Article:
The bank’s Portsmouth expansion responds to existing clients who said a presence there would be helpful. It also provides geographical diversity to help broaden the organization’s market, while remaining close to its Maine-based headquarters, says Kiely.

The new Guilford office is viewed “as an opportunity to deliver banking services in a unique way,” he continues.

Additionally, the bank’s experience has been that the talent pool for experienced and knowledgeable banking employees in the region is strong, enabling Androscoggin to attract and retain employees who can aid clients across the organization’s footprint.

Androscoggin Bank is a certified B Corporation, a designation awarded to businesses that have elected to broaden their mission beyond financial profit to include making a positive impact on society and the environment.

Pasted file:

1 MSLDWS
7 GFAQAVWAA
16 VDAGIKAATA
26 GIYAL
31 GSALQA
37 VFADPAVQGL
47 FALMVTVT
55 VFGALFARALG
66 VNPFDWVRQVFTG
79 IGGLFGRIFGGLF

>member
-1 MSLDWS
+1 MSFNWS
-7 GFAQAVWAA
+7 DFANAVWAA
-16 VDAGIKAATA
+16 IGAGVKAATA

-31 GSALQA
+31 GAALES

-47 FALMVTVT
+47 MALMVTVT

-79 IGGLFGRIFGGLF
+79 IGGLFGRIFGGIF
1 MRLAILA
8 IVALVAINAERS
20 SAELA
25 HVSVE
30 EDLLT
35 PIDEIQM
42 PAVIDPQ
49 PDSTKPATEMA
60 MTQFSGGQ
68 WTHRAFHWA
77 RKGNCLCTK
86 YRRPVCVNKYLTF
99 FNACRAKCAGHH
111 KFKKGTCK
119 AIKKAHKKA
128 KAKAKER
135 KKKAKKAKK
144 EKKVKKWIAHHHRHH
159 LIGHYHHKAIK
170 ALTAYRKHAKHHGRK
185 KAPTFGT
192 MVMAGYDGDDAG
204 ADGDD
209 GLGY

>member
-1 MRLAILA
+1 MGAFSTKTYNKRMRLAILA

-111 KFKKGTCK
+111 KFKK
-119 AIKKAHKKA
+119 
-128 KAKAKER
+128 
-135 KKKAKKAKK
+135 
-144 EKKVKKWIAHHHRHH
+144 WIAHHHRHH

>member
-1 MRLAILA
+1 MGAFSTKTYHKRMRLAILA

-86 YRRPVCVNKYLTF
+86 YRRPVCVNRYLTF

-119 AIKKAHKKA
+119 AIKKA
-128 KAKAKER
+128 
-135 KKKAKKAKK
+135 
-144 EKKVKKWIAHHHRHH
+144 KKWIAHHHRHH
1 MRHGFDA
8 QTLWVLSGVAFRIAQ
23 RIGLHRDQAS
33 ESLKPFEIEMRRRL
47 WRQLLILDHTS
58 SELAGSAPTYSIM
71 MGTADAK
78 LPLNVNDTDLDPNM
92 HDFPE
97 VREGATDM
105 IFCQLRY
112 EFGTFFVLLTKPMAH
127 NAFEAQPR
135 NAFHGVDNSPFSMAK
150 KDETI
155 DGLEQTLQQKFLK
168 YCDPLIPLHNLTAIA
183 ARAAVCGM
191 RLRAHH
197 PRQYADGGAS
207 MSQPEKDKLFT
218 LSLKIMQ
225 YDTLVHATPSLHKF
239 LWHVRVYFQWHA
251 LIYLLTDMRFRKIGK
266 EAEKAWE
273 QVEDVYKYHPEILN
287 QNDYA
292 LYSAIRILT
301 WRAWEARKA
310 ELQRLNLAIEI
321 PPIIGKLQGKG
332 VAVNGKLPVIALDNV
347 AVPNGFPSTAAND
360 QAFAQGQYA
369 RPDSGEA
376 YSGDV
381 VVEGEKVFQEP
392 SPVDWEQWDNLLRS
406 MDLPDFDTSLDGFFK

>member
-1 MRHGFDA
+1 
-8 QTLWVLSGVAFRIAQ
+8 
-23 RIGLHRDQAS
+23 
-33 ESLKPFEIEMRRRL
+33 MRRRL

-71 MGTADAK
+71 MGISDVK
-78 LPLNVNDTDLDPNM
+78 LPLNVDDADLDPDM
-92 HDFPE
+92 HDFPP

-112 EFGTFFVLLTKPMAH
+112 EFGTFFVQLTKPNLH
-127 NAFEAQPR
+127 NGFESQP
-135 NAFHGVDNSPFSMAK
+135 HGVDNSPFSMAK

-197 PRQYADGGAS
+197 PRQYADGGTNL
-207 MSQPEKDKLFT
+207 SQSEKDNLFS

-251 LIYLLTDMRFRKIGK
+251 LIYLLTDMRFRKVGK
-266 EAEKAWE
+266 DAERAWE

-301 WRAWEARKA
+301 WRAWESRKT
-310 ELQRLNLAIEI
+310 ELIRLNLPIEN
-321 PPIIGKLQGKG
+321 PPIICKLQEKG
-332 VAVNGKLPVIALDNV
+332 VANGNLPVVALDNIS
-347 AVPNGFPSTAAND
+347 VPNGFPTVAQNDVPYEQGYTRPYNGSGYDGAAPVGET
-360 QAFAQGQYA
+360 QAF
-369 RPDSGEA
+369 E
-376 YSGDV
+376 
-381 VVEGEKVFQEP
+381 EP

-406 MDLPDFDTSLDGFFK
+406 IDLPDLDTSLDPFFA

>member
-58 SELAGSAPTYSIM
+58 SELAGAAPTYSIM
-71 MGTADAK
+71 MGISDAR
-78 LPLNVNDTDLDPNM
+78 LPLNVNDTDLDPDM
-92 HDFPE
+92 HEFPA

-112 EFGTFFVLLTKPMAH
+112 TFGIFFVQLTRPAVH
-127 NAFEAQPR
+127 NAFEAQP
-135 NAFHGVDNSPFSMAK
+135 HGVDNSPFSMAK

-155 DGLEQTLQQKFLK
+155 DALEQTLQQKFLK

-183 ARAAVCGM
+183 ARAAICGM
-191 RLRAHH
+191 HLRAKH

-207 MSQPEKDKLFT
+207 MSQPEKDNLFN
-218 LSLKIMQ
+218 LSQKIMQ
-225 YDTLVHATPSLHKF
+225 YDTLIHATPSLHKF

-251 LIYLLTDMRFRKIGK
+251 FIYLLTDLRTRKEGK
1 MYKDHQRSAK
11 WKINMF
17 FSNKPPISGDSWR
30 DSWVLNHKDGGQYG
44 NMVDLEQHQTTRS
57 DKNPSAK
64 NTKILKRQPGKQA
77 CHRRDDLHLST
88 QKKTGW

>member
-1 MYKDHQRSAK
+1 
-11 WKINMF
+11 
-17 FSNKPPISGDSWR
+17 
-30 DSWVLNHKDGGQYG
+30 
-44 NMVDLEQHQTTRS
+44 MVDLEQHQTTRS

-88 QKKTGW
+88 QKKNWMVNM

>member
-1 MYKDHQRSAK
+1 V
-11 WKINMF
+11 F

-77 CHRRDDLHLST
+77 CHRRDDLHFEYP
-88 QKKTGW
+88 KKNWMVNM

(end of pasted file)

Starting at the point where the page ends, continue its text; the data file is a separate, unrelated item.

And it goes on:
The organization, says Kiely, views the Guilford office as a non-traditional, collaborative approach designed to bring new banking services and business development resources to an underserved market. As such, he says the branch is an example of the B Corp values at work — “being responsive and agile especially when opportunities have a positive effects on our client, community and colleagues.”

Stepping out

Kennebec Savings Bank, founded in 1870 and headquartered in Augusta, has undergone several transitions since 2017.

That was the year the bank opened a branch in Freeport — and it was the first time in the bank’s 150 years that it stepped out of Kennebec County.

Freeport opened initially as a loan production office. It opened as a full-service branch in 2019.

“We had done quite well,” says Andrew Silsby, the bank’s president and CEO.

File Photo / Tim Greenway